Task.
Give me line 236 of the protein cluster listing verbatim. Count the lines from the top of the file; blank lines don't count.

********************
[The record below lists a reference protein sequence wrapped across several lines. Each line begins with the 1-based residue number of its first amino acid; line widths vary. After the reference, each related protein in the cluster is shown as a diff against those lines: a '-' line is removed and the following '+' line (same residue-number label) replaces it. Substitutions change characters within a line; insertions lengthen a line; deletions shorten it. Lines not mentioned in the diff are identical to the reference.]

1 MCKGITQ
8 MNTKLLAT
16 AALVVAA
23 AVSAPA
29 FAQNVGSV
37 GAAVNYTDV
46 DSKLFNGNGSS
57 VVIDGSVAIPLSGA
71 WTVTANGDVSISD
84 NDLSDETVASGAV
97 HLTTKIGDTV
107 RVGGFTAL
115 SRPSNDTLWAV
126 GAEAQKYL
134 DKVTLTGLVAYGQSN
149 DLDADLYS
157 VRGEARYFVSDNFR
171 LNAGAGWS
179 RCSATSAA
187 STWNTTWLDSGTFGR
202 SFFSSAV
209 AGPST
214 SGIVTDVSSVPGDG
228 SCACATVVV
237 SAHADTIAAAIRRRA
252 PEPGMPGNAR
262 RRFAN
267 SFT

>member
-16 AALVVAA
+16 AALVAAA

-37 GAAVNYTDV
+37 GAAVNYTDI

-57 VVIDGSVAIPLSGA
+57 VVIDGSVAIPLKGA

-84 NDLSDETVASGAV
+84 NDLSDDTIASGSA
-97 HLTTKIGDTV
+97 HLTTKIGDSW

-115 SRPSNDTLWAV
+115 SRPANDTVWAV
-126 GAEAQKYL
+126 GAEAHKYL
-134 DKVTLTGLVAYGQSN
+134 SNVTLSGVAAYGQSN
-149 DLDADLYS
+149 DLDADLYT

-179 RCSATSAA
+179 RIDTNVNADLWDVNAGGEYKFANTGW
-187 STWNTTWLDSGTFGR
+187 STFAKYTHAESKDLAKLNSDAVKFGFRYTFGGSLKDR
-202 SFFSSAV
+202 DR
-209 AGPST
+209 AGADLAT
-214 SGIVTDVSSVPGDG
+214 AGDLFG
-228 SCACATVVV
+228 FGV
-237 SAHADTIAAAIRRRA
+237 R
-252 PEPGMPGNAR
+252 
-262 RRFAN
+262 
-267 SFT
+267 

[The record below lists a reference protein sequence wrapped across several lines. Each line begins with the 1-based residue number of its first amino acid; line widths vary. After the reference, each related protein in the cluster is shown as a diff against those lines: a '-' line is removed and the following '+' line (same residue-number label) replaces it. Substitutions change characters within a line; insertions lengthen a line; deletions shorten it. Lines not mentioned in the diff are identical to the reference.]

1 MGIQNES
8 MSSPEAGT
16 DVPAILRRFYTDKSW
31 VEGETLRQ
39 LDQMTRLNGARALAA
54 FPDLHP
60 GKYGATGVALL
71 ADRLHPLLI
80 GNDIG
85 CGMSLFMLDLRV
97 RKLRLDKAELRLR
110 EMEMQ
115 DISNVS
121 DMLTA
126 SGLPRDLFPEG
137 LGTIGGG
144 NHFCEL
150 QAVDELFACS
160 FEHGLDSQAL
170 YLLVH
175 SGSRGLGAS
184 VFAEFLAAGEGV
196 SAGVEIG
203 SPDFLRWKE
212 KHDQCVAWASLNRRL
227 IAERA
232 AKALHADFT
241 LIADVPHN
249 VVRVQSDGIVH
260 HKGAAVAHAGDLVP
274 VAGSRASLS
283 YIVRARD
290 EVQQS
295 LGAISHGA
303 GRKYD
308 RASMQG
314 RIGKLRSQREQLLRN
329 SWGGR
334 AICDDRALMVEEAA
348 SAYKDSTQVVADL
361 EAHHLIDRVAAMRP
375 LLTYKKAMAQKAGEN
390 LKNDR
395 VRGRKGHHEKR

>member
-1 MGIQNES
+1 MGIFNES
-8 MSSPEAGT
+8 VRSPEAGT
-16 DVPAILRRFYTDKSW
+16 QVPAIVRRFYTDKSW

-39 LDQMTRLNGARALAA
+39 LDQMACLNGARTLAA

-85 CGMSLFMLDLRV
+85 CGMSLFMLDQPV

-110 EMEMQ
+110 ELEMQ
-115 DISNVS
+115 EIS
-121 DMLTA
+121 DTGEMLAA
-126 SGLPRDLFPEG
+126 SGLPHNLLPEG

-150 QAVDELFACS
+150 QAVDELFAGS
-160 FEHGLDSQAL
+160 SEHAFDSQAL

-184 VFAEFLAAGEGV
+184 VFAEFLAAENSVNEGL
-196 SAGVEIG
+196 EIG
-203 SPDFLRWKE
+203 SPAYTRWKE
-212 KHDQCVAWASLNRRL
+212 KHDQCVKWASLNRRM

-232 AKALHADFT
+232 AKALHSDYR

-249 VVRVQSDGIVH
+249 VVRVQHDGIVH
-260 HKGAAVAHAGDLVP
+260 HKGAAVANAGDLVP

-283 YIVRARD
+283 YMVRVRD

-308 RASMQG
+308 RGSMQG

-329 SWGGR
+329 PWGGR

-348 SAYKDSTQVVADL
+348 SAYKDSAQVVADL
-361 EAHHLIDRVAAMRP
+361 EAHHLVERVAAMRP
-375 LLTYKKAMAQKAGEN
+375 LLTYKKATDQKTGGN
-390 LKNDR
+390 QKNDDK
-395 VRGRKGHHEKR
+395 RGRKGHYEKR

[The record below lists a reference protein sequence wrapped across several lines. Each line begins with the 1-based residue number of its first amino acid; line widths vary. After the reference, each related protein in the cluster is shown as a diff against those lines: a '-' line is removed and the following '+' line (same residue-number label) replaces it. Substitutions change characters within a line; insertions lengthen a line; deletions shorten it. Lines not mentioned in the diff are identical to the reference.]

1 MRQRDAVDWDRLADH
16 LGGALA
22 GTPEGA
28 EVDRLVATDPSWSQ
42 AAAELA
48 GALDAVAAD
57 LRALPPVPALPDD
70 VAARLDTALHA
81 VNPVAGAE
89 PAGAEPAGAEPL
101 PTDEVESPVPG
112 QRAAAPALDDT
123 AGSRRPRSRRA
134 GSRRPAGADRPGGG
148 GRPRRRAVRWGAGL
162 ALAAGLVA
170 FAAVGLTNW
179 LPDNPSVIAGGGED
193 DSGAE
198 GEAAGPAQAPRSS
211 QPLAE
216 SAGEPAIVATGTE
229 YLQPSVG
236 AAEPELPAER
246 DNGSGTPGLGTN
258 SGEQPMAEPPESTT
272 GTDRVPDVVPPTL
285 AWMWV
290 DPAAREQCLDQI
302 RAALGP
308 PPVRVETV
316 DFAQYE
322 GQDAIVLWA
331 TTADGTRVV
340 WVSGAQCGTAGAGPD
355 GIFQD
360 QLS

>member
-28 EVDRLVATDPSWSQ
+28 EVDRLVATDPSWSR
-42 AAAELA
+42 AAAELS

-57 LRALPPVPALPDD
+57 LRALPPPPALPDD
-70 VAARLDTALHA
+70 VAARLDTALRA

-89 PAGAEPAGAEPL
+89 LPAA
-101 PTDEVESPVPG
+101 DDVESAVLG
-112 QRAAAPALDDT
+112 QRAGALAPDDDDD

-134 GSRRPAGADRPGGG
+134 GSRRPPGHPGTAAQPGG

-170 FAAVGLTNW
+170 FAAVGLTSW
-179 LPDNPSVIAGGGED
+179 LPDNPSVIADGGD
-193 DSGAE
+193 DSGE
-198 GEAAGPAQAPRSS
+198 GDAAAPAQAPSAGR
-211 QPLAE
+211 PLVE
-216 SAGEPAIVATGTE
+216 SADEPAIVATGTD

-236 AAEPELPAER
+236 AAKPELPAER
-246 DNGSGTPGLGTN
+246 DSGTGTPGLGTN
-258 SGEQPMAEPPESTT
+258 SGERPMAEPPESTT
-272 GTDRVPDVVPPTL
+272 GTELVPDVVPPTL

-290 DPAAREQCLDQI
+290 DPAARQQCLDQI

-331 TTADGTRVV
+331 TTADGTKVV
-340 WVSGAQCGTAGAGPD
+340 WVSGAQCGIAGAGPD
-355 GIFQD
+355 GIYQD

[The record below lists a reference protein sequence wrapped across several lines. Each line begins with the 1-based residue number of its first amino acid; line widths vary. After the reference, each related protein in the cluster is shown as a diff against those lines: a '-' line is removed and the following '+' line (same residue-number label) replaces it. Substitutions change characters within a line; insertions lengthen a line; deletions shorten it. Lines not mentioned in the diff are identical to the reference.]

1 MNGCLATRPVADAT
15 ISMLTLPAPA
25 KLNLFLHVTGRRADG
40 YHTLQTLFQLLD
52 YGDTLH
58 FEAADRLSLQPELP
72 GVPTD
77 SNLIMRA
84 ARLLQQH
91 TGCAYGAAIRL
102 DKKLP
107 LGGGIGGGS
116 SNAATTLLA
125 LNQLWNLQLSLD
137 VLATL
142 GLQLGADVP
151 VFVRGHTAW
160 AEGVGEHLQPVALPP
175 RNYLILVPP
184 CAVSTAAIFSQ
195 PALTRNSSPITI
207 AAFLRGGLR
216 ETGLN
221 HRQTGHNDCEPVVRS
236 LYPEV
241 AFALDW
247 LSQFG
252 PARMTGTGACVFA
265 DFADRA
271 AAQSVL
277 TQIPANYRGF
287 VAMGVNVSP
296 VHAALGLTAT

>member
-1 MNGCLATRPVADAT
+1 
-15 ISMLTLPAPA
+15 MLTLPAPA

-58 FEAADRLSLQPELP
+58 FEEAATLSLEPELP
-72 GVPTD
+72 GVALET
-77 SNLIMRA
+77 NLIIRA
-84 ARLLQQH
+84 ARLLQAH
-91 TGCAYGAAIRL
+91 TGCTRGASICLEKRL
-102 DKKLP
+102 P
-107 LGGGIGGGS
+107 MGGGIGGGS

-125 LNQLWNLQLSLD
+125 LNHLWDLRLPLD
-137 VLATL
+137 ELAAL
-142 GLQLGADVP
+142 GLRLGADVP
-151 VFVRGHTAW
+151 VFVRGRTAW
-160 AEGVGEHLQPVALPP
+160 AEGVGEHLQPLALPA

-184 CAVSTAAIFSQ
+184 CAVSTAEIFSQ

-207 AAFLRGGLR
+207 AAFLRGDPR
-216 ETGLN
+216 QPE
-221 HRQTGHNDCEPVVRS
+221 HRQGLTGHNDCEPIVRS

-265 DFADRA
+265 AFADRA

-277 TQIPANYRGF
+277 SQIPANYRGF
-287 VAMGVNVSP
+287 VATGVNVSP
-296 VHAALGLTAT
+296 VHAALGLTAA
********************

-246 DNGSGTPGLGTN